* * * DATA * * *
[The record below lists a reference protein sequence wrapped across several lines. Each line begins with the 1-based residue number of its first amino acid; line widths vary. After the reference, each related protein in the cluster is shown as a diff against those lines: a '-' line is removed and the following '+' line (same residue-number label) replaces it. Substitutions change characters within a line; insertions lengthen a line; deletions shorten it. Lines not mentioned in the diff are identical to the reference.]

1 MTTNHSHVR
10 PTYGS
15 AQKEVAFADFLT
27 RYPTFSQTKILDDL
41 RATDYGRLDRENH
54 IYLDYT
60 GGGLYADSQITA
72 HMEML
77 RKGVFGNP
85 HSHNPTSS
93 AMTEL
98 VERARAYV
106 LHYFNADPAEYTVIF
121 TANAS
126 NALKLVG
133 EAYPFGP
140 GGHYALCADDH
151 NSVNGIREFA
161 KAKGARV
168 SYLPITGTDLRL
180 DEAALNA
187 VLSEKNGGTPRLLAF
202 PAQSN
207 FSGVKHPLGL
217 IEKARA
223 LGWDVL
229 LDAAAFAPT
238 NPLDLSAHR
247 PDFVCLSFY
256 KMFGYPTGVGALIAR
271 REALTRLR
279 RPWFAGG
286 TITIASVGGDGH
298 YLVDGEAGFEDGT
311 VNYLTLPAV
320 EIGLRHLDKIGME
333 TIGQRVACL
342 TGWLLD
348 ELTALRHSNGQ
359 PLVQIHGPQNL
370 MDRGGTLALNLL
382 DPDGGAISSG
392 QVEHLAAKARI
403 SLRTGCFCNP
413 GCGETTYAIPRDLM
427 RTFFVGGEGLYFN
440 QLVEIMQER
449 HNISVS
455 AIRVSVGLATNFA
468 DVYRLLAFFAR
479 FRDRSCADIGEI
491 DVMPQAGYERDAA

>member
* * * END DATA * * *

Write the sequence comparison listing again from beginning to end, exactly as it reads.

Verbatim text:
[The record below lists a reference protein sequence wrapped across several lines. Each line begins with the 1-based residue number of its first amino acid; line widths vary. After the reference, each related protein in the cluster is shown as a diff against those lines: a '-' line is removed and the following '+' line (same residue-number label) replaces it. Substitutions change characters within a line; insertions lengthen a line; deletions shorten it. Lines not mentioned in the diff are identical to the reference.]

1 MTTNHSHVR
10 PTYGS
15 AQKEVAFADFLT
27 RYPTFSQTKILDDL
41 RATDYGRLDRENH
54 IYLDYT
60 GGGLYADSQITA
72 HMEML
77 RKGVFGNP
85 HSHNPTSS
93 AMTEL
98 VERARAYV
106 LHYFNADPAEYTVIF
121 TANAS
126 NALKLVG
133 EAYPFGP
140 GGHYALCADDH
151 NSVNGIREFA
161 KAKGARV
168 SYLPITGTDLRL
180 DEAALNA
187 VLSEKNGGTPRLLAF
202 PAQSN
207 FSGVKHPLGL
217 IEKARA
223 LGWDVL
229 LDAAAFAPT
238 NPLDLSAHR
247 PDFVCLSFY
256 KMFGYPTGVGALIAR
271 REALTRLR
279 RPWFAGG
286 TITIASVGGDGH
298 YLVDGEAGFEDGT
311 VNYLTLPAV
320 EIGLRHLDKIGME
333 TIGQRVACL
342 TGWLLD
348 ELTALRHSNGQ
359 PLVQIHGPQNL
370 MDRGGTLALNLL
382 DPDGGAISSG
392 QVEHLAAKARI
403 SLRTGCFCNP
413 GCGETTYAIPRDLM
427 RTFFVGGEGLYFN
440 QLVEIMQER
449 HNISVS
455 AIRVSVGLATNFA
468 DVYRLLAFFAR
479 FRDRSCADIGEI
491 DVMPQAGYERDAA

>member